The question asks us to determine DE, given information about q and w. Plan We first determine the signs of q and w (Table 5. 1) and then use Equation 5. , DE = q + w, to calculate DE. Chemistry, The Central Science, 12th Edition Theodore L. Brown; H.

Eugene Lemma,Jar. ; Bruce E. Burette; Catherine J. Murphy; and Patrick Woodward 0 2012 Pearson Education, Inc. 9 Sample Exercise 5.

## Relating Heat and Work to Changes of Internal Energy Continued Solve

Heat is transferred from the system to the surroundings, and work is done on the system by the surroundings, so q is negative and w is positive: q = -1150 J and w = 480 k.

Thus, OH = q + w = (-1150 J) + (480 J) = -670 J The negative value of tells us that a net quantity of 670 J of energy has been transferred from the system to the rounding’s.

### Comment

You can think of this change as a decrease of 670 J in the net value of the system’s energy bank account (hence, the negative sign); 1150 J is withdrawn in the form of heat while 480 J is deposited in the form of work. Notice that as the volume of the gases decreases, work is being done on the system by the surroundings, resulting in a deposit of energy.

## Practice Exercise

Calculate the change in the internal energy for a process in which a system absorbs 140 J of heat from the surroundings and does 85 J of work on the surroundings.

• Answer: +55 J Chemistry, The Central Science, 12th Edition Theodore L. Brown; H Eugene Lemma,Jar. ;
• Exchange of Heat between System and Surroundings ;
• When heat is absorbed by the system from the surroundings, the process is endothermic. 10 endothermic. ;
• When heat is released by the system into the surroundings, the process is exothermic.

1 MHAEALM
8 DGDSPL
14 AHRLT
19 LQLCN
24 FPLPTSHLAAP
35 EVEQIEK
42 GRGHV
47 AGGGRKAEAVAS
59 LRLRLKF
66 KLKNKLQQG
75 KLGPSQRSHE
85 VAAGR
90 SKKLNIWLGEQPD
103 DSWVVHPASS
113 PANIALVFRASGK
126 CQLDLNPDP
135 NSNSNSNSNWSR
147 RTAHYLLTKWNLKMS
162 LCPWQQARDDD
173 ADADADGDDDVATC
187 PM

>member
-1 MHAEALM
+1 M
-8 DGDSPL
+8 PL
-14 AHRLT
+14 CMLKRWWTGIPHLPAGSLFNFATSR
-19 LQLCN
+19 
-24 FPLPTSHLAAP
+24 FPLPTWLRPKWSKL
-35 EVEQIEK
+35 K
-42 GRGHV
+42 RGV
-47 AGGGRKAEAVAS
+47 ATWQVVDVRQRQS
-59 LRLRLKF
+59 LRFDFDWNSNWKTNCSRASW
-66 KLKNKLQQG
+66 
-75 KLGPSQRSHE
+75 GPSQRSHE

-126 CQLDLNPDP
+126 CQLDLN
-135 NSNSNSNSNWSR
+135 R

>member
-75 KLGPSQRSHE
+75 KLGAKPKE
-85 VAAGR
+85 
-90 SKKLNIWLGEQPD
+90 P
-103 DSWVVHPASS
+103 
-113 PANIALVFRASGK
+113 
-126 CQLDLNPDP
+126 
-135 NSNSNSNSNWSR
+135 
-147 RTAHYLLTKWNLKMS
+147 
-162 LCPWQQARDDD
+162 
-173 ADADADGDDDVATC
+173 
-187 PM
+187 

## State Functions

• Usually we have no way of knowing the internal energy of a system; finding that value is simply too complex a problem.
• However, we do know that the internal energy of a system is independent of the path by which the system achieved that state. – In the system depicted in Figure 5. 9, he water could have reached room temperature from either direction.
• Therefore, internal energy is a state function.
• It depends only on the present state of the system, not on the path by which the system arrived at that state.
• And so, DE depends only on Initial and Flan.

However, q and w are not state functions. Whether the battery is shorted out or is discharged by running the fan, its DE is the same. – But q and w are different in the two cases. Work Usually in an open container the only work done is by a gas pushing on the surroundings (or by the surroundings pushing on the gas).

We can measure the work done by the gas if the reaction is done in a vessel that has been fitted with a piston: w = -POP Enthalpy If a process takes place at constant pressure (as the majority of processes we study do) and the only work done is this pressure-volume work, we can account for heat flow during the process by measuring the enthalpy of the system.

Enthalpy is the internal energy plus the product of pressure and volume: H = E + PVC 2012 Pearson Education, Inc. Thermosetting 14 ; When the system changes at constant pressure, the change in enthalpy, OH, is OH -? + IV) ; This can be written OH = OH + pop Since DE = q + w and w = -POP, we can substitute these into the enthalpy expression: OH = DE + POP OH = (q + w) – w OH = q

So, at constant pressure, the change in enthalpy is the heat gained or lost. Thermosetting 2012 Pearson 15 Endothermic and Exothermic ; A process is endothermic when OH is positive. A process is endothermic when OH is positive. A process is exothermic when OH is negative.

## Sample Exercise

Determining the Sign of OH Indicate the sign of the enthalpy change, OH, in these processes carried out under atmospheric pressure and indicate whether each process is endothermic or exothermic:

• An ice cube melts;
• 1 Goff butane (SOCIO) is combusted in sufficient oxygen to give complete combustion to CA and H2O. Analyze Our goal is to determine whether OH is positive or negative for each process.

Because each process occurs at constant pressure, the enthalpy change equals the quantity of heat absorbed or released, OH = QPS. Plan We must predict whether heat is absorbed or released by the system in each process.